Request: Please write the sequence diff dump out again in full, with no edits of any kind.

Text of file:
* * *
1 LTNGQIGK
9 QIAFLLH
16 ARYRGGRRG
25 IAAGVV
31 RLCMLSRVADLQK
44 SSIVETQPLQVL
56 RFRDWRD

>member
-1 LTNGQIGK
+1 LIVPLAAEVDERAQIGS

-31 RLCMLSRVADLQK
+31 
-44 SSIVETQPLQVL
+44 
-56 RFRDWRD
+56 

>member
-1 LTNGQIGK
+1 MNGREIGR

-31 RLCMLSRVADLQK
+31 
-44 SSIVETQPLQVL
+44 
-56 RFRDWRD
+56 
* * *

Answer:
1 LTNGQIGK
9 QIAFLLH
16 ARYRGGRRG
25 IAAGVV
31 RLCMLSRVADLQK
44 SSIVETQPLQVL
56 RFRDWRD

>member
-1 LTNGQIGK
+1 LIVPLAAEVDERAQIGS

-31 RLCMLSRVADLQK
+31 
-44 SSIVETQPLQVL
+44 
-56 RFRDWRD
+56 

>member
-1 LTNGQIGK
+1 MNGREIGR

-31 RLCMLSRVADLQK
+31 
-44 SSIVETQPLQVL
+44 
-56 RFRDWRD
+56 